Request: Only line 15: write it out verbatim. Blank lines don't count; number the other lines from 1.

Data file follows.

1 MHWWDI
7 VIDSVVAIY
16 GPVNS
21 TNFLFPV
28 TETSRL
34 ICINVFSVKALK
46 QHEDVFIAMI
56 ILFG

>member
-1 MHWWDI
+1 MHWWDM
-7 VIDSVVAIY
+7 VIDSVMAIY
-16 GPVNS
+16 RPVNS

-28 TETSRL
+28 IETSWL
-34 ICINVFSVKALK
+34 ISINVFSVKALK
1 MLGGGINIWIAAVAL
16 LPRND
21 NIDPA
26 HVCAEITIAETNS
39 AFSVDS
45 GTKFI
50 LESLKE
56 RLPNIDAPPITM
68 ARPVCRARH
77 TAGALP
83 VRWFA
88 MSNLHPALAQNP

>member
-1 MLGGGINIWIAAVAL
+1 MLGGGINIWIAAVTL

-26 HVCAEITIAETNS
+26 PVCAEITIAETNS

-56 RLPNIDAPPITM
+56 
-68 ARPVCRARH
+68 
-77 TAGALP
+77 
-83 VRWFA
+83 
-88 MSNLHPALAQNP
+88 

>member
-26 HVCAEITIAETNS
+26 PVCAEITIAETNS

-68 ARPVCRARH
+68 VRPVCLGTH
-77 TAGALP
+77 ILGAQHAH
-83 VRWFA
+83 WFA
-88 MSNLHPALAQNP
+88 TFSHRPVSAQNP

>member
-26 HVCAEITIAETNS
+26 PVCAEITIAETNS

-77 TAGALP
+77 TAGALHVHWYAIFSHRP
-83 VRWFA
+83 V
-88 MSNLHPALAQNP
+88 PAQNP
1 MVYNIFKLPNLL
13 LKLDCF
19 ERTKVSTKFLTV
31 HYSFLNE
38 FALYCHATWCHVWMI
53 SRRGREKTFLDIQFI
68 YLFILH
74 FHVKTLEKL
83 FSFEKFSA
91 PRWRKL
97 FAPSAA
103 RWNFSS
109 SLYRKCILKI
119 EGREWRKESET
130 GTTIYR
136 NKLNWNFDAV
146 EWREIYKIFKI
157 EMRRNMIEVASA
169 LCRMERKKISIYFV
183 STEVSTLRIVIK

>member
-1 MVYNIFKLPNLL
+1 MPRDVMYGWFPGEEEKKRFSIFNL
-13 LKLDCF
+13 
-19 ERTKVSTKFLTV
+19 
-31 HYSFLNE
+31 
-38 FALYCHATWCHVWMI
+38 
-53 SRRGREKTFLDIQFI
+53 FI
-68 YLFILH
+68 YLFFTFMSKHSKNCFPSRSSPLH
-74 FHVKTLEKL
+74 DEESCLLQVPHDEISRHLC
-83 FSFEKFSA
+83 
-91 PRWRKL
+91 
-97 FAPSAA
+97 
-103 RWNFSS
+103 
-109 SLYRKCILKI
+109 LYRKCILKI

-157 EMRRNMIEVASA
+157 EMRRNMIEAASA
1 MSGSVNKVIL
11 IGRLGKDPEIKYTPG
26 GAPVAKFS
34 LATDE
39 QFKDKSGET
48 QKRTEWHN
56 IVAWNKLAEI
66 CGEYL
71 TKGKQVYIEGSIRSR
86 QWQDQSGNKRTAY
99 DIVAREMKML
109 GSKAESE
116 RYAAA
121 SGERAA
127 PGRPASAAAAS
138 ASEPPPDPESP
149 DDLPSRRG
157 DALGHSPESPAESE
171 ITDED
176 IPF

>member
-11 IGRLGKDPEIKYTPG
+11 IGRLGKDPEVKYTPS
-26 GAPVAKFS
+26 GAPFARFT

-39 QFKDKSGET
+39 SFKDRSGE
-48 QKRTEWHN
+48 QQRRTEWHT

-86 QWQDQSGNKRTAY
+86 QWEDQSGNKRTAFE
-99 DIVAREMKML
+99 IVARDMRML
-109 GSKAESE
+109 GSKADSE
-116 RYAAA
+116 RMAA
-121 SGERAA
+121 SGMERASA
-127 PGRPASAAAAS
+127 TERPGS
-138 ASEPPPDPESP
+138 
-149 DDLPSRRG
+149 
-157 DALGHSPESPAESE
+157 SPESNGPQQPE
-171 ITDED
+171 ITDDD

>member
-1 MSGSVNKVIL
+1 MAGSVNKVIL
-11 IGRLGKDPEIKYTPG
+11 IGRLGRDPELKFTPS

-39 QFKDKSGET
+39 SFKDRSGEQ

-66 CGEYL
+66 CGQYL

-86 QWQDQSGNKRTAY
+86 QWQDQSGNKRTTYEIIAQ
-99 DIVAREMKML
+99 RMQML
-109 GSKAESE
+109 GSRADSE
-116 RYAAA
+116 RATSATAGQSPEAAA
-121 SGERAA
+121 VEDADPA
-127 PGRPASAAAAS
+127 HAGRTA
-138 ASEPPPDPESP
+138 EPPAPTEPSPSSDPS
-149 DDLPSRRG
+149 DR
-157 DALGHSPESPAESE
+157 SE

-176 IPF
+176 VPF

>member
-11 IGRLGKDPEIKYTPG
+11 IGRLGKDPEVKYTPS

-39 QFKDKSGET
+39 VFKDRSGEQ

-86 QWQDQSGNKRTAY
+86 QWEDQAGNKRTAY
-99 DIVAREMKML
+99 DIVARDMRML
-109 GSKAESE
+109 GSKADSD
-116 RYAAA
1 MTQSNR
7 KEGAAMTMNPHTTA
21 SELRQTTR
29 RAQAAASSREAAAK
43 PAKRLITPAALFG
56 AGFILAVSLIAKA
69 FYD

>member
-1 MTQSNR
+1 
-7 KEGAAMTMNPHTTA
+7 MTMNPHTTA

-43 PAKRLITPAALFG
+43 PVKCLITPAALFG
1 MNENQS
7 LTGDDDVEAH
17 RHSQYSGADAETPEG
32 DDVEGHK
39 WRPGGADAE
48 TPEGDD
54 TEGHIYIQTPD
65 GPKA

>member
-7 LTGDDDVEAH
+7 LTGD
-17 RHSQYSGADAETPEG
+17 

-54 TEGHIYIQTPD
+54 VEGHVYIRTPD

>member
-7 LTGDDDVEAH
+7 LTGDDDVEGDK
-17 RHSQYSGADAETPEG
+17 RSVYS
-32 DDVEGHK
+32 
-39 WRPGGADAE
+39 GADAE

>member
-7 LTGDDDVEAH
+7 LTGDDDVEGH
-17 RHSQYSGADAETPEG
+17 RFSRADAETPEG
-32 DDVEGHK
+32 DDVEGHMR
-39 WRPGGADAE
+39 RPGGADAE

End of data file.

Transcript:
+16 RPVNS